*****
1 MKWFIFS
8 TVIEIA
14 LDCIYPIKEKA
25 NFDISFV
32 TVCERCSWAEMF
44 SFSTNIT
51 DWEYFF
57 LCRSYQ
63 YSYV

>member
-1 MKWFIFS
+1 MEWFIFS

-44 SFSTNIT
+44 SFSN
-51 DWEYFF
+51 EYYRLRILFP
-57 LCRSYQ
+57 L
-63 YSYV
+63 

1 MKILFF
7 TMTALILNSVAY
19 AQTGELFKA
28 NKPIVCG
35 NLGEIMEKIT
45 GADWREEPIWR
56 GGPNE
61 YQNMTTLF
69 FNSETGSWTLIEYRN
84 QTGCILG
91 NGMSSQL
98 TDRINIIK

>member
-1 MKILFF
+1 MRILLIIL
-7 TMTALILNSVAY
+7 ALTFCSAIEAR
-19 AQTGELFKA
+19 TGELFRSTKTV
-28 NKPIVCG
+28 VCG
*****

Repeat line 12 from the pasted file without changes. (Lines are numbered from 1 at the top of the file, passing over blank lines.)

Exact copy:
+1 MEWFIFS